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The Kosel is a "switcher". If the small amount of output voltage adjustment capability that is provided is acceptable for your usage (and an adjustable current limit is not required) than this is a very cost effective solution.

Jimsky
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Old Mar 19, 2004, 04:03 PM
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Sorry, chaps, I'm not a technical expert on these matters, but I was clearly told by Matthias Schulze himself (who should know his stuff!) that a power supply should not be used for supplying a brushless ESC and only to use a battery. I think it's something to do with the high voltages produced by the switching transients due to lead inductance, but I could be wrong. Perhaps this only applies to Schulze ESC's ?
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Old Mar 19, 2004, 04:27 PM
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Wichita,Ks
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With due deference to Mr. Schultze( I have one of his 330d's) I am a ham radio operator. If a switching or linear power supply was going to fry a $60 esc, it'd fry a $500 ham transciever or a $1500 base unit. I routinely use a MFJ 25 amp variable voltage switching power supply for all ham and RC radio uses (testing). The problem is going with the cheapest power supplies that lack adequate filtering. Also in older units, the capacitors in the filtering circuit can break down. I've read a discourse by Mr. Schultze where I believe he points out that is the problem. If I wanted a 0-30 volt, 40 amp supply, I'd probably use a Dymond Ham Radio power supply. Last time I checked it was about $189. I bought a new lab quality, digital Chinese linear power supply a while back, just for testing and large lipo pack charging purposes. MFJ's good, Alinco's good, Dymond's good, etc. Samlex will work. Check with Ham Radio Supply Houses. I got my Chinese digital unit off Ebay, new, about 1/5 the cost of a used Hewlett Packard. If you use a really cheap and dirty power supply for a charger, put a 12 Volt, lead-acid storage battery between the power supply and the equipment, will filter the output, but only works for 12 volt applications. Cheers.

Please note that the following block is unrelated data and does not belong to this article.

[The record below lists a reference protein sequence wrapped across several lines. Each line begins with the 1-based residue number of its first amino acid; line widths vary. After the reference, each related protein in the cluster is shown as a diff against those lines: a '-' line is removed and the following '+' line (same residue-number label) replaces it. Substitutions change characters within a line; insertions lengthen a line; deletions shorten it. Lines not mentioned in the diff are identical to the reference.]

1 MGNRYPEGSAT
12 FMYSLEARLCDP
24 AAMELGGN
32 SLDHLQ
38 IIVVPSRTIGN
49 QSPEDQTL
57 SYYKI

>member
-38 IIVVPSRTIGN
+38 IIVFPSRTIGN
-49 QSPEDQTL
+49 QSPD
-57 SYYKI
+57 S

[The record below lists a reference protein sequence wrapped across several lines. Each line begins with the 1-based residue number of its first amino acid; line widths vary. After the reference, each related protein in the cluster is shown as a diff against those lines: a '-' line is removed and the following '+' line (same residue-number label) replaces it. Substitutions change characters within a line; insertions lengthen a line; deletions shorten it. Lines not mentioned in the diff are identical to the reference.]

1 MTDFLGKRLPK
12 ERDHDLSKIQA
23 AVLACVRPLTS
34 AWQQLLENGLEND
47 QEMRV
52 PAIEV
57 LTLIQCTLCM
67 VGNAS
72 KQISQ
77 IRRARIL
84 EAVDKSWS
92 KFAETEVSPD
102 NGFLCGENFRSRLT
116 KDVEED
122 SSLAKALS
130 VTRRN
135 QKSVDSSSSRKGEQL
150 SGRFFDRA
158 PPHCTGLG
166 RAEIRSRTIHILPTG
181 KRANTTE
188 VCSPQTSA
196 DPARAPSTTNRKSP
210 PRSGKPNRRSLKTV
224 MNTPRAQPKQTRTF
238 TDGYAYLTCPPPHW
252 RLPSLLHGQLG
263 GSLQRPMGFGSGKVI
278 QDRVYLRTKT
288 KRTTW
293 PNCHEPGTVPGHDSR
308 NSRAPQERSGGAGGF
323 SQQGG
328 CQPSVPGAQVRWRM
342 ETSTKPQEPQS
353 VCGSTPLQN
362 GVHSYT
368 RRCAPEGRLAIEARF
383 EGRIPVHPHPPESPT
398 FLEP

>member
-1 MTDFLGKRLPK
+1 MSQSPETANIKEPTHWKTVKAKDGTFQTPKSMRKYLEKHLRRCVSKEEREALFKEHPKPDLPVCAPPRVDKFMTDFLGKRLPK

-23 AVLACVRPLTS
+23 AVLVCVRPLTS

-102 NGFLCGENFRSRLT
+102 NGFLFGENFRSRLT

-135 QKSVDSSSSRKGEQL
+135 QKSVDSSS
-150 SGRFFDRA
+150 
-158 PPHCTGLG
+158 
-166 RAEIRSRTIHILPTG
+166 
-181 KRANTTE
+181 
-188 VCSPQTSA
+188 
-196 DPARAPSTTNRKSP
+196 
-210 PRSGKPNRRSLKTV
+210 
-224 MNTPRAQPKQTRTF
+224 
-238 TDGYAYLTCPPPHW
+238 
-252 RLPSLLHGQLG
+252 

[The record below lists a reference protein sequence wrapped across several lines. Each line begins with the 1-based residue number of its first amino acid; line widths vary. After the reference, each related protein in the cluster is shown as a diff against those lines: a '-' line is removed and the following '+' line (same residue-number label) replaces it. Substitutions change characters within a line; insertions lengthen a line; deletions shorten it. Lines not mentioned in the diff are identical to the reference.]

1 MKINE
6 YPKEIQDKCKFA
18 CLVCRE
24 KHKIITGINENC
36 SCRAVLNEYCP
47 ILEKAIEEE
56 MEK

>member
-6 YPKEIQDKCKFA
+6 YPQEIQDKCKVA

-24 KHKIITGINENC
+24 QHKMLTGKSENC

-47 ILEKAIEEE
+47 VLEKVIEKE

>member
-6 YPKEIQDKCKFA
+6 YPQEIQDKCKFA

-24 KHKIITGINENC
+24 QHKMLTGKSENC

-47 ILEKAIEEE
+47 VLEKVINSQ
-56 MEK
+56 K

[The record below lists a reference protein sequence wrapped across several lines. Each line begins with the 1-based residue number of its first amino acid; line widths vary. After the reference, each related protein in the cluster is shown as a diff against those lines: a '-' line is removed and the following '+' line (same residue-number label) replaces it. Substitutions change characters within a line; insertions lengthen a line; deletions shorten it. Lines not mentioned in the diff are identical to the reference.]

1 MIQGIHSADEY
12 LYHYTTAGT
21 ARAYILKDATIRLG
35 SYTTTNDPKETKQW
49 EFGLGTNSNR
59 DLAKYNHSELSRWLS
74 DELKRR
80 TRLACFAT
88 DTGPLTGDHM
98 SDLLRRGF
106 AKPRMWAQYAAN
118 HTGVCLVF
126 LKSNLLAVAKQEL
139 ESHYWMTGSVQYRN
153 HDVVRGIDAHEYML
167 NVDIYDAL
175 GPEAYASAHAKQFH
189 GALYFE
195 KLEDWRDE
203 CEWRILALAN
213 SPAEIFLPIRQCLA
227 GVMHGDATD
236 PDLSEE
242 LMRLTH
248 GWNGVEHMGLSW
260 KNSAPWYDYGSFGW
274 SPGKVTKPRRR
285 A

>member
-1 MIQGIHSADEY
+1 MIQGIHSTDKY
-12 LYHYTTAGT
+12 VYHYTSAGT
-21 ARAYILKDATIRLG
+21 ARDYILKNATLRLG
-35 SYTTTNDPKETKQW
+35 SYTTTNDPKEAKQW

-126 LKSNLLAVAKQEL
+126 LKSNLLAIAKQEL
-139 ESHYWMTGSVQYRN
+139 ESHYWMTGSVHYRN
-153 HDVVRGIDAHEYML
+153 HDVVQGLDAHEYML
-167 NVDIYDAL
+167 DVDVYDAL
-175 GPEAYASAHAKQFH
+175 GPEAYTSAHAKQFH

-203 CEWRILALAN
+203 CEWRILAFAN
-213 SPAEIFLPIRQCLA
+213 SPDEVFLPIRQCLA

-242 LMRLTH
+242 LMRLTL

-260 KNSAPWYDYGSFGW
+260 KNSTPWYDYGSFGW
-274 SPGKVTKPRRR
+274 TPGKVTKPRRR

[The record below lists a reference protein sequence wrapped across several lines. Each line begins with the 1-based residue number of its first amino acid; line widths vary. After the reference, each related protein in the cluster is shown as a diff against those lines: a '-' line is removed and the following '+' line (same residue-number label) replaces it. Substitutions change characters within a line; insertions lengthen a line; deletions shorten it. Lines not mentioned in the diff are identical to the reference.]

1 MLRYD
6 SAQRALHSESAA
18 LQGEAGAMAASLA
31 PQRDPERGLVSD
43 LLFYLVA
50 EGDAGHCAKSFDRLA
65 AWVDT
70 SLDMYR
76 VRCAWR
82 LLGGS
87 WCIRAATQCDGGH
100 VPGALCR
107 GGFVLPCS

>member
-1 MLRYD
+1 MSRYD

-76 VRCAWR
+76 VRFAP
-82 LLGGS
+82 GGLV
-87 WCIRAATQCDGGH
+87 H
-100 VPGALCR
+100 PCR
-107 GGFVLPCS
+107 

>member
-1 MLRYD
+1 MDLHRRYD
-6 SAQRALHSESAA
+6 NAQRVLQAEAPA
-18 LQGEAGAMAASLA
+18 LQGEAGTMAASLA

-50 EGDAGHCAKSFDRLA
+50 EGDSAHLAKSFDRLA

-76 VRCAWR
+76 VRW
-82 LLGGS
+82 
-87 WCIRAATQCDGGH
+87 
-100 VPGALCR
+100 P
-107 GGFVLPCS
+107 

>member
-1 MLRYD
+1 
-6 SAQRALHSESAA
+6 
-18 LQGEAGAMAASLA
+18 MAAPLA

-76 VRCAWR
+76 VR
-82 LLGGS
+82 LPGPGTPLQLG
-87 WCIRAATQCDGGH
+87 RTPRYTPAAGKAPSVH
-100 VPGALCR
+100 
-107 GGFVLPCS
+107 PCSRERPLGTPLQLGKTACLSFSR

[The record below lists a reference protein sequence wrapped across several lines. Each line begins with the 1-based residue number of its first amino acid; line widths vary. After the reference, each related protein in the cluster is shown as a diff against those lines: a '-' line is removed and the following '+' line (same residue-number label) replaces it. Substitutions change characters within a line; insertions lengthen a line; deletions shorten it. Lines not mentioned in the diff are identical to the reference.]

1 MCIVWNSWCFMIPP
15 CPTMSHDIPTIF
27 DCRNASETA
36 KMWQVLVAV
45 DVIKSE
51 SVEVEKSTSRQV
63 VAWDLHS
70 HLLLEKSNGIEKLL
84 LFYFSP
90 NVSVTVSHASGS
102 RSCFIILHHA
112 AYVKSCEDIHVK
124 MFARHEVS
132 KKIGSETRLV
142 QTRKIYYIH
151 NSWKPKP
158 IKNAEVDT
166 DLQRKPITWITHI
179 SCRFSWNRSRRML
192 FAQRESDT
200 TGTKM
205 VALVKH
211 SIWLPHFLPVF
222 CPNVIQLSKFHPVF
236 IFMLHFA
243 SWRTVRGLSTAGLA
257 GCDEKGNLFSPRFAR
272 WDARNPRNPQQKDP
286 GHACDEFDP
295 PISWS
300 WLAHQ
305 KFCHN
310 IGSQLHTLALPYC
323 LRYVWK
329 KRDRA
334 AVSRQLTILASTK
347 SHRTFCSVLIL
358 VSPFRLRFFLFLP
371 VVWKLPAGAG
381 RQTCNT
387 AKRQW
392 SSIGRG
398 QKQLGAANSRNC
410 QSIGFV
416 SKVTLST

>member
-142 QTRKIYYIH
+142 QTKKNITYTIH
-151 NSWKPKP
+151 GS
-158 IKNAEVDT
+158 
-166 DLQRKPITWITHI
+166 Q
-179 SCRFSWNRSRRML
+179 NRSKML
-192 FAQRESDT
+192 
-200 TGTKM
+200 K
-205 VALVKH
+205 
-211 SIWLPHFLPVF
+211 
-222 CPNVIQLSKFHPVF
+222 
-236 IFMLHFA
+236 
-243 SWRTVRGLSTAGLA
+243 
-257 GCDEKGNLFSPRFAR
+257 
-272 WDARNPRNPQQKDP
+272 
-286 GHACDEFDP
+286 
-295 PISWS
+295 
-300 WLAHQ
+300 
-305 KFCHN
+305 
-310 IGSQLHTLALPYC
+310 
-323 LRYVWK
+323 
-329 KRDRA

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Old Mar 19, 2004, 04:34 PM
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Belgium, Flemish Region, Oosterzele
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Quote:
Originally posted by RD Blakeslee
What protects the power supply from motor start-up surges and reactive loads? The ESC?

- RD
a sizeable capacitor like on the Torcman teststand ( the black thing on the right hand side) should do the trick:



and it is to protect the esc , exactly like vintage said.
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Last edited by WimH; Mar 19, 2004 at 04:37 PM.